It was time to gather our seeds together. Such a perfect autumn day — crisp and bright. We emerged from a week of rain, wind and cold. Fall — and hard rain– came upon us suddenly after a prodigious drought. But here were fourteen of our local youth from Sayville High School, all gathering midmorning at the home of a ’77 grad to encounter local nature in a way they never had.
We’d been offering tours of the yard to various local groups. The yard and the Long Island Conservancy had recently been showcased on the front page of The Suffolk County News.
A movement was stirring, and here where it all began in my hometown, where yet nature persisted and where there was yet hope of renewal.
A native yard pulses with the rhythms of death and rebirth, a pattern played out over countless eons. Somehow we want our yards to be immune to nature, to changes in texture and hue. But that is how you miss they beauty. Embrace change, but also the comforting sameness of it. We are of this. You feel it in Nature’s midst. You can have that feeling in your yard or even on Main Street.
The Seeds Came Early This Year
Much of the yard had already gone to seed weeks earlier than last year. Last year, the Butterfly Milkweed peeked right with the Monarchs September 8th. 40 at once! This year, the plant’s strategy was to place whatever resources they could at seed production, so there were far fewer later blooms, and far fewer Monarchs, in a year where they were put on the endangered species list.
I’d recently been to Rhode Island and saw some of the historic drought that covered New England, and wondered whether this disrupted Monarch food supplies along their route from southern Canada. Caught now within the rhythms of nature, we will see what next year brings — rain? drought? Both in equal measure? We need to steady the ship.
On Indigenous People’s Day the natives of Sayville — I speak of the High School’s local environmental club SWEEP and The Greater Sayville Junior Civic Association — came to harvest wildflower seeds from 20 different native pollinators. There were 14 students in all, along with SHS teacher Doug Shaw and Christine Sarni, the Civic Association’s President. We filled 24 mason jars with seed, and we are far from done.
We still need to harvest seed from the Seaside Goldenrod, the asters, and to some extent the White Boneset, which are late to flower and seed and provide our pollinators food for the fall.
The goal of SWEEP, the Greater Sayville Civic Association and The Long Island Conservancy is first to learn how to best harvest /store / germinate / plant / sow the various types of native wildflower seeds. What can we start in winter under lamps? What should be started from plugs? What can we merely sow? And how do we best winnow all these plant parts to remove the seeds in the first place?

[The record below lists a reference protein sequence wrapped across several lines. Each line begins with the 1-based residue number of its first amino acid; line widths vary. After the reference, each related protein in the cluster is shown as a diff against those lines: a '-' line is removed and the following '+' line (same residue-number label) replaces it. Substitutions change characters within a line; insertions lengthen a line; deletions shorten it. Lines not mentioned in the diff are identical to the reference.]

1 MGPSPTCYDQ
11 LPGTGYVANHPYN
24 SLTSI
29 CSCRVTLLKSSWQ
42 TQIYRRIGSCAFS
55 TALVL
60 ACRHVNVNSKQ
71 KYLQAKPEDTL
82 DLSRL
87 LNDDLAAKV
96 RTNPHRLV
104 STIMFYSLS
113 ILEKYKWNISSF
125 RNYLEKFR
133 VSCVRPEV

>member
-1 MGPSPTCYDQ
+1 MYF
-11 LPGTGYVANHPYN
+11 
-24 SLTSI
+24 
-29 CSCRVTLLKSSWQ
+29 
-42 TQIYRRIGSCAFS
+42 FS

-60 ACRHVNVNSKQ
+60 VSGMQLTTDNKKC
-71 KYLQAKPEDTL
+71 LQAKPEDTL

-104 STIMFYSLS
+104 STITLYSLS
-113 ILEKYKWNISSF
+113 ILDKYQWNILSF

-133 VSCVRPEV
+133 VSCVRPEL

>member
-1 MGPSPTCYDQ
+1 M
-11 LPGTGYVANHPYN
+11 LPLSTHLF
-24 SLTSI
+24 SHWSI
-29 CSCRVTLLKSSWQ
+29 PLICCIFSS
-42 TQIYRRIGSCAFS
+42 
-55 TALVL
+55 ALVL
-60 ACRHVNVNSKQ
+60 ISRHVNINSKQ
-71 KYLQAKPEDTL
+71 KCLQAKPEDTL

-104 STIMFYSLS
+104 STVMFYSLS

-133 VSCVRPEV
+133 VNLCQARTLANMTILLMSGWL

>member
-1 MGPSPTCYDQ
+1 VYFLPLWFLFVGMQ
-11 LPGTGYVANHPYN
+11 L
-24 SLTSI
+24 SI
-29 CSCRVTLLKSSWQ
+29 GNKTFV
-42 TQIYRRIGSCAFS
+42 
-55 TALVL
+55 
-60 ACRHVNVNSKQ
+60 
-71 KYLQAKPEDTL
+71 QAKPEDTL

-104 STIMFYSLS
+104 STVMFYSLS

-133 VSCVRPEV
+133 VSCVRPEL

A lot to learn — the things we forget along the way to the modern.
Winnowing the Seed
We literally had wheelbarrows full of butterfly milkweed seed pods. But how to best pluck the pods, open them, and somehow get the seeds to fall out from the thick mats of floss, the gossamer “parachutes” that otherwise float the seeds as far as the wind would carry them.
All that fluff you see blanketing the ground is called milkweed floss, and wouldn’t you know it but it has a sustainable use! Maybe one of our students will try something!
Our next challenge will be where we grow from our seeds and when. What do we start now indoors, what should wait. What needs “cold stratification,” or exposure to freezing temperatures. How also do we prevent moisture and mold from ruining our seeds?
We will all be doing our homework here, relearning what was once common knowledge, passed on implicitly. There’s Wildflower.org, established by Ladybird Johnson, to start us on our way. As we reconnect with Nature, we do so humbled by its nuance and complexity. We are here to facilitate its flourishing, whether by planting a seed in the ground or understanding and from that hope in an emerging generation inheriting so much in need of repair.
Where will all these native pollinator gardens would go around town? In what parks, public spaces, and on whose property? And to what overall end? What is the community’s planting strategy? What does Nature need here? We’ve enough seed for ten acres as it stands. The library and The Greater Sayville Chamber House are givens. It will be interesting to see where else we will plant, who else will see the necessity of this all.